Cost-Shifting in the Era of Big Data

Monday, April 1, 2013 by Thought Leadership Team


As children, we’re taught the importance of fair play. As adults, we often learn that “fairness” is a rather amorphous concept. In litigation specifically, what’s “fair” tends to vary greatly by context, circumstance, and the arguments of the individual asserting that something is (or isn’t) fair.

In the context of ediscovery, however, the Eastern District of Pennsylvania sent an important message to litigants in Vaughn v. L.A. Fitness: “[D]iscovery need not be perfect, but discovery must be fair.” In Vaughn, the court asserted that “[D]iscovery burdens should not force either party to succumb to a settlement that is based on the cost of litigation rather than the merits of the case” and ordered the plaintiffs to pay for additional discovery in a pre-class certification dispute.

Ediscovery - Cost-shifting Trends for Big Data

Although Vaughn’s holding applied specifically to pre-class certification discovery, the opinion follows a growing trend of courts increasingly turning to cost-shifting to more equitably distribute the cost of Electronically Stored Information (ESI) production between parties. Further, the notions advanced by Vaughn will likely continue to find footing as data volumes proliferate. Since the advent of the microprocessor in 1971, the volume of data has exploded. In 2012, the amount of global data reached approximately 2.8 zettabytes (ZB), and by 2020, the digital universe is expected to reach 40ZB—enough information to fill over a half trillion 32GB tablet computers. Naturally, as data volumes increase, so do the amounts of ESI subject to litigation, as well as the costs associated with production.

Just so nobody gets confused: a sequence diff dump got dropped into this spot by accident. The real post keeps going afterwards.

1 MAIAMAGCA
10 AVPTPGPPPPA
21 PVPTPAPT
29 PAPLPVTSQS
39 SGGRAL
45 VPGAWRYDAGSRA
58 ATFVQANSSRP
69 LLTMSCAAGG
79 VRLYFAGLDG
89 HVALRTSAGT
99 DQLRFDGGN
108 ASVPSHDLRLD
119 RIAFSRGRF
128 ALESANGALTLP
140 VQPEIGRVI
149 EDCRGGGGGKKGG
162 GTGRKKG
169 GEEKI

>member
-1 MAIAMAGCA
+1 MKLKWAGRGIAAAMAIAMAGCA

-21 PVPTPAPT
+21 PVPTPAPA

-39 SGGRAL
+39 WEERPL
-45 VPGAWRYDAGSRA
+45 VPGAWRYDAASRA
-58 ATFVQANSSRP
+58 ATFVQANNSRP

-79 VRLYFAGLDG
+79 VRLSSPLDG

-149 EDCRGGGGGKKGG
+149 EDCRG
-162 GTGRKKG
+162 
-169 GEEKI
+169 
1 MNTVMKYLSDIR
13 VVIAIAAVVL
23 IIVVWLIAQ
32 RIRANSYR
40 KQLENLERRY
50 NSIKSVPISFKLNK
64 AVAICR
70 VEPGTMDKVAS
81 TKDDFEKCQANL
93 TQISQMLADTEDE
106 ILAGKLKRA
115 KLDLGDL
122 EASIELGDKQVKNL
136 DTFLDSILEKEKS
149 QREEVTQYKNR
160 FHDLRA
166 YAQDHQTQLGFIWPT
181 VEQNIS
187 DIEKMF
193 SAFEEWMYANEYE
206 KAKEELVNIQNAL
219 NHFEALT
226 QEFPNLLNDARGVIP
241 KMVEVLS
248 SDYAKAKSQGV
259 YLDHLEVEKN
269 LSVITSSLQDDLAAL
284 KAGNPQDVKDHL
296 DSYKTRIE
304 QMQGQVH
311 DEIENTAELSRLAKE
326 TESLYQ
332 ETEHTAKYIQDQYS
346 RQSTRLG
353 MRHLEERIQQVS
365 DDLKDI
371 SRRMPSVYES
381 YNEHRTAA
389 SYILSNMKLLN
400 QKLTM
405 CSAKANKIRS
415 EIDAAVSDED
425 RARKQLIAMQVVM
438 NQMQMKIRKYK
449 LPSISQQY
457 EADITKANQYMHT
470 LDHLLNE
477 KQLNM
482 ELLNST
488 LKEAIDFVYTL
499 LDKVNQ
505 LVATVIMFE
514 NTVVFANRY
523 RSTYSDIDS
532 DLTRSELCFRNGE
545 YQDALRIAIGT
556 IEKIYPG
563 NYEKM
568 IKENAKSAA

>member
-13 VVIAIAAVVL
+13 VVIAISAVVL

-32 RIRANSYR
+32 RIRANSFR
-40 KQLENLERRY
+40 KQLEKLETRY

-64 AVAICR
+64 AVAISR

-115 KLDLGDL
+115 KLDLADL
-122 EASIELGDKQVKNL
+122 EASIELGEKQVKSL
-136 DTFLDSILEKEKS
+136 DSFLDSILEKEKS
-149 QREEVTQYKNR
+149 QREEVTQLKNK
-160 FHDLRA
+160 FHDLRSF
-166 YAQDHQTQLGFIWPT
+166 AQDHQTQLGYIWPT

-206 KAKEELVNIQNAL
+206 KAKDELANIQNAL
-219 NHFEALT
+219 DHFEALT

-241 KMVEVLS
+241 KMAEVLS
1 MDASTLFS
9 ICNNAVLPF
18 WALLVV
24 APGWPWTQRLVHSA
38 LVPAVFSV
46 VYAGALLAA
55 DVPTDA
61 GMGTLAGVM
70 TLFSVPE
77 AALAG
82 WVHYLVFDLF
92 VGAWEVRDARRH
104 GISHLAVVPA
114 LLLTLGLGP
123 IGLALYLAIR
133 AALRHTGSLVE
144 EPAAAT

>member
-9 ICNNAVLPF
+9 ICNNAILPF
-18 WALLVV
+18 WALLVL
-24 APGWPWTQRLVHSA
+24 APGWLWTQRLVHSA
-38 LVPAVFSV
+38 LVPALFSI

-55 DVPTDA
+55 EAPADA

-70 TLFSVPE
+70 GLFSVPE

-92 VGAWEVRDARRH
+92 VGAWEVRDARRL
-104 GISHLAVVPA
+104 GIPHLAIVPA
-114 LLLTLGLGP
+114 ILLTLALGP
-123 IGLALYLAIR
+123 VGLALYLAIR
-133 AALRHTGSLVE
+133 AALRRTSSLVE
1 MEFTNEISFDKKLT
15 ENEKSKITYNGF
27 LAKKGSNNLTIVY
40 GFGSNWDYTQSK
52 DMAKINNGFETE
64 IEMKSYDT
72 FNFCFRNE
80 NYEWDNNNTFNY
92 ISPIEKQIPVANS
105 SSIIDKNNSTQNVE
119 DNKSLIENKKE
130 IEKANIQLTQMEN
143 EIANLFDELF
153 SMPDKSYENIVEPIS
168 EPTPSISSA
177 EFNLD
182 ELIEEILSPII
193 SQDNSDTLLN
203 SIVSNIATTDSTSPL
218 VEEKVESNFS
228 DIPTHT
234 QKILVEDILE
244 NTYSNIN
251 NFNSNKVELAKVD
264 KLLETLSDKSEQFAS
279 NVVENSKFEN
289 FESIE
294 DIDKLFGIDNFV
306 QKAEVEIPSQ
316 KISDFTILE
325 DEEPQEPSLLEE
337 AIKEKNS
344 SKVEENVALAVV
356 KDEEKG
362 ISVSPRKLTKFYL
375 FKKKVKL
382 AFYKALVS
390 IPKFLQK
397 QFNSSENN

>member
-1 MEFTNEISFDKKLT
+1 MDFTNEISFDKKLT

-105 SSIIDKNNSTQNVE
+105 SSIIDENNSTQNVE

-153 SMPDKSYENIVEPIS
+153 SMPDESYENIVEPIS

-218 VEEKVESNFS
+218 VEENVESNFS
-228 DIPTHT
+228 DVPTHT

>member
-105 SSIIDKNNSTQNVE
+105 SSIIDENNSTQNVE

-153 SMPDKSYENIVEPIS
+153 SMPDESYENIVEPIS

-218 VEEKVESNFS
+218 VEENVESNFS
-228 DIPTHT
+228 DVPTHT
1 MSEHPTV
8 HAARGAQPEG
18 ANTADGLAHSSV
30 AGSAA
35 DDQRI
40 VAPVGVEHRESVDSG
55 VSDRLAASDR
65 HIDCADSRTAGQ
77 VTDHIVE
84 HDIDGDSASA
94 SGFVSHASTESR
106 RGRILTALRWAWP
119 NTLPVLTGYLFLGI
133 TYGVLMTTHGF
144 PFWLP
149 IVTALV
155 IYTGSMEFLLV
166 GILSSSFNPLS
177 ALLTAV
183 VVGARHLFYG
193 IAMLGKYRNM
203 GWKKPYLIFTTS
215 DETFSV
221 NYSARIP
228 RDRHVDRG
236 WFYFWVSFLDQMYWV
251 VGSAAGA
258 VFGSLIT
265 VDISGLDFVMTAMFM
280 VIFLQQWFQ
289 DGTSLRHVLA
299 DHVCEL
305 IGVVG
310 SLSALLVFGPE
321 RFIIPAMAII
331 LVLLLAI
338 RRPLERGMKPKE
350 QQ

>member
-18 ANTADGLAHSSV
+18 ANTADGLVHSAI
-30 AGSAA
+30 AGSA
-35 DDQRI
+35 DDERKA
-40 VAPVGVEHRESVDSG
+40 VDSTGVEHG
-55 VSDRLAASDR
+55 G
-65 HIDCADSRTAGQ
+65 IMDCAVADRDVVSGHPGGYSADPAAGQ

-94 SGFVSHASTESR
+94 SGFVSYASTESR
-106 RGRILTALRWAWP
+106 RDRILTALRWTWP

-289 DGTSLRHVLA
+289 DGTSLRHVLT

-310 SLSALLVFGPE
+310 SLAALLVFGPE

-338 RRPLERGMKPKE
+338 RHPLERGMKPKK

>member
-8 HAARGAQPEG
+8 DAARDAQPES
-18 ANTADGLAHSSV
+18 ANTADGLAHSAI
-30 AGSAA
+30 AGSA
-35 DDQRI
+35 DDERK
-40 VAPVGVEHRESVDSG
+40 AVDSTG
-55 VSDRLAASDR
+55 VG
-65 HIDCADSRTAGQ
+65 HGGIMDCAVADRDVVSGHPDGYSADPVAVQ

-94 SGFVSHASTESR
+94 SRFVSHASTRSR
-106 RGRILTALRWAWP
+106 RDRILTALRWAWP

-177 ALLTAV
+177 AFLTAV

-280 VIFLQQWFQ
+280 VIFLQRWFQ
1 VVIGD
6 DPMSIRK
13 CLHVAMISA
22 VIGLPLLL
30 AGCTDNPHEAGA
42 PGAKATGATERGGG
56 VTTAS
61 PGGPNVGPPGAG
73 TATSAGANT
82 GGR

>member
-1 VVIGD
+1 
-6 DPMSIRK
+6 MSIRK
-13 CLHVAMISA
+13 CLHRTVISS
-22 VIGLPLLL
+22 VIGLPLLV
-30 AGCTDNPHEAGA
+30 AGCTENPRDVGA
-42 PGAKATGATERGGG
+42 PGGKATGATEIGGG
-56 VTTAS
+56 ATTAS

Although the likelihood of cost shifting in big data ediscovery is on the rise with big data, legal expertise and advocacy are still necessary. Not all arguments for cost-shifting are a slam dunk, and the presumption that the producing party pays remains. Parties requesting cost-shifting must bolster their arguments with sufficient facts and figures to prove that the traditional presumption would prove burdensome or inequitable. Otherwise, you might find yourself dejectedly (and perhaps mistakenly) clinging to the belief that life simply isn’t fair.